The day itself didn’t start out so excitedly as we headed to the eastern sections to see what was up there, but without Petros I was relying more on luck than anything else; we saw a lone zebra, kudus and impalas, smelt the fresh smell of leopard’s urine (it really does smell like popcorn) and saw fresh rhino tracks, but not much else.  Nearing the southern central regions, the game picked up with many more impalas, a massive herd of giraffes and zebras, and also two rhinos feeding within a few metres of the Land Rover!

Giraffe, zebras and rhinos....and a brown snake eagle pulling "a Chad"

We stopped for coffee before heading back to the lodge, seeing more impalas and kudus, as well as two elephant bulls near the camp, but as the day pushed on, the temperatures heated up as if to remind us that it really is summer now…but at that point, little did I know that I was going to be sweating for a totally different reason in the afternoon!!!


  1. Whoops!!!!

    Sue UK

  2. Now that was a story! A heart-stopping reminder of the dangers of the bush. Glad you survived to tell the tale, pity your guests didn't have the video camera rolling;-)

  3. Wow! wonderfully told and I am happy you are able to tell it. Love reading your blogs and the pics of course.
    UK Jules

  4. WOW you must still be high from that adrenaline shot!

  5. I have LIKED your page on Facebook and enjoy your stories immensely Chad.
    (Your photos are great too!)
    If you have not yet done so, you really should consider writing a book about your experiences in the wild. You're a 'Natural Born Writer' - effortlessly hold the reader's attention and with a healthy tot of humour thrown in!
    Keep it up

    Proud to be in Africa too - Ronel Preston

    1. I do agree with Ronel here, I simply love the way you write!

    2. Fully agree with Ronel. You really have the rare talent as "natural born writer" and great wildlife photograph. Awesome. And very amazing for a not native english speaker. Thumbs up and big respect Chad.

  6. Chad for heavens sake be careful - we'd rather see your pictures and blog than have you a statistic (one more death to Africa's wildlife)

  7. An incredible story ! Glad that you survive to tell the story! I really enjoy to read your blog!

  8. Chad, you rock! And kudos to Herold for his nonchalant reply... classic. You only need one scary bush story. Not sure your heart, our ours, could take another one.


  9. Chad doing the Leopard Dance - A MUST READ!!! No preaching, Chad. Your training kicked in and I am very thankful that you & Petros are OK. I am sure your mother as well. Stay safe.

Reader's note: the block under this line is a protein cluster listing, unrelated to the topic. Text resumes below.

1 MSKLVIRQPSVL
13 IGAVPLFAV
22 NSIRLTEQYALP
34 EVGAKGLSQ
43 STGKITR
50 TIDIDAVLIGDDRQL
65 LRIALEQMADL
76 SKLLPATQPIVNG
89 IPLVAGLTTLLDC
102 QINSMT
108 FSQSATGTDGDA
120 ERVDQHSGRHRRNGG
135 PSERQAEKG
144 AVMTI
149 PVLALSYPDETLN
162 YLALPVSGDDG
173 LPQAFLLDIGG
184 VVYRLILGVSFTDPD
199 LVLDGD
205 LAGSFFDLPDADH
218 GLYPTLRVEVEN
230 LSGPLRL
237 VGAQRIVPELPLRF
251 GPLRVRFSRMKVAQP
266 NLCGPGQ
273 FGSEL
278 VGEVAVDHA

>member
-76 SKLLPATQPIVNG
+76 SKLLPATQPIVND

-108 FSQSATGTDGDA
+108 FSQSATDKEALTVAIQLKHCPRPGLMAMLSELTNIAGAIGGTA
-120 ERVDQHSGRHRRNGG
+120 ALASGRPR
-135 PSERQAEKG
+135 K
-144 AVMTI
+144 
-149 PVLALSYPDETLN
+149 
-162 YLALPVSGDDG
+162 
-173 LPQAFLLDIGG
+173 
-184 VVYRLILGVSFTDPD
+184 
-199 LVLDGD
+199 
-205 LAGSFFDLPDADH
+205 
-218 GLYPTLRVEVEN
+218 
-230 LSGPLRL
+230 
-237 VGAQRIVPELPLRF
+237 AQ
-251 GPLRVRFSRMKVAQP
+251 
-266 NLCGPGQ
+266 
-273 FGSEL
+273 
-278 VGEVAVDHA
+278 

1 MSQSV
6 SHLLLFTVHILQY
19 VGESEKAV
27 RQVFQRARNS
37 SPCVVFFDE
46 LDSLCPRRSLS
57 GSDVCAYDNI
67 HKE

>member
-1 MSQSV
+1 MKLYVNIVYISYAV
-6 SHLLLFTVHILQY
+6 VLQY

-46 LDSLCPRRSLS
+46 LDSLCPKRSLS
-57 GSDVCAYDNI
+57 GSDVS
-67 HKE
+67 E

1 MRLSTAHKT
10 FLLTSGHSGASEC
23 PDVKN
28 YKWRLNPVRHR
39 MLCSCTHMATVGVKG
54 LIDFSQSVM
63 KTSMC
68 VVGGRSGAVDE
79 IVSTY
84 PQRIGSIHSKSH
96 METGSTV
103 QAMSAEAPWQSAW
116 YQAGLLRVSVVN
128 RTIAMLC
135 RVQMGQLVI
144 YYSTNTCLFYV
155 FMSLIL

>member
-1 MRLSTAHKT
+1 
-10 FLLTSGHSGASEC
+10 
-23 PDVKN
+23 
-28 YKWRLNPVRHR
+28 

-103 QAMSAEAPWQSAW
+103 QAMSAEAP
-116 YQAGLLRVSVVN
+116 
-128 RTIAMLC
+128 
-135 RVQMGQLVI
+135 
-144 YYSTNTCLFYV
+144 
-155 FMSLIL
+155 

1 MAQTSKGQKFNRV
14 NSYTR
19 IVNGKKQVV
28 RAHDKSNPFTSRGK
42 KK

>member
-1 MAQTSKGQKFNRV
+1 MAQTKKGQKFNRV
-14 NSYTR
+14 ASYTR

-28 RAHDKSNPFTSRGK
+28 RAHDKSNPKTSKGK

10. Wow, what a story!! Enough to turn your hair white! Relieved about the happy ending.That's Chad 2 Leopards 0, please don't try a third round with Mbali and her offspring.

  11. Chad, so glad we got the full story and your mum isn't going to like the long story any better!!!!! Stay safe my friend we need to see more of your work!


  12. What a story! I had goosebumps reading it! Very relieved you are okay.

  13. WOW... What a story Chad! I am very glad you are still here to tell us the story. I see I am not alone loving the blog and you're writing style. Love the humour thrown in.
    Man, what a classic reply from Herold, seriously laughed till I had tears in my eyes :-).
    You did not tell us what the highlight of the day was ;-)... Probably surviving a great day in the bush!
    And then to finish it of with a great sighting of the serval, amazing...


  14. I wonder . What was the "Highlight of the day" ? Be careful

  15. Your old friend Mbali! What a tale!
    Your take care, Sue and John

  16. Great blog and pictures, I am always amazed how many great photos come out of a few drives :) Stay safe and keep the blog coming.


  17. I am so glad to know you are fine and all in one piece after that close encounter. Although, I have to say that I'd sure love to have seen a video of the whole process. Now, Let's not have another one of those again. One was enough!

  18. thank you for all the wonderful comments on this post - glad you enjoyed it and happy to be able to retell the story for you all....hope to share many more with you, but hopefully not such close encounters in future!


  19. I loved your leopard story:) and beautiful photography! I am presently sailing on our yacht around Indonesia and Malaysia and Thailand...I share your passion for photography and storytelling-sharing your life experiences:) My blog- sharyn-ourjourney.blogspot.com
    stay safe and I look forward to reading some more and looking at your brilliant photos!Sharyn.

  20. Wow! Glad we were able to see the re-enactment of this tale and not the real thing (although your and Petras re-enactment is a must see and will leave anyone giggling for hours). Very impressed with you, Chad! Our following experience in Thornybush just couldn't compare (as we sit on our deck enjoying coffee, having decided to skip our last game drive). A drive is only as good as the guide and they had the highest expectations to meet (and subsequently failed). Thanks again for making our S. African trip one of the absolute best memories!

    Craig & Ginger

  21. Thank you for this Chad.
    As you well put the "tales" told by Peter Allison on his book "Don't run whatever you do" as most of it are lies or lived by others.....sad.
    It is always a pleasure to read true experiences and to see your wonderful photographs.
    Take care and all the best,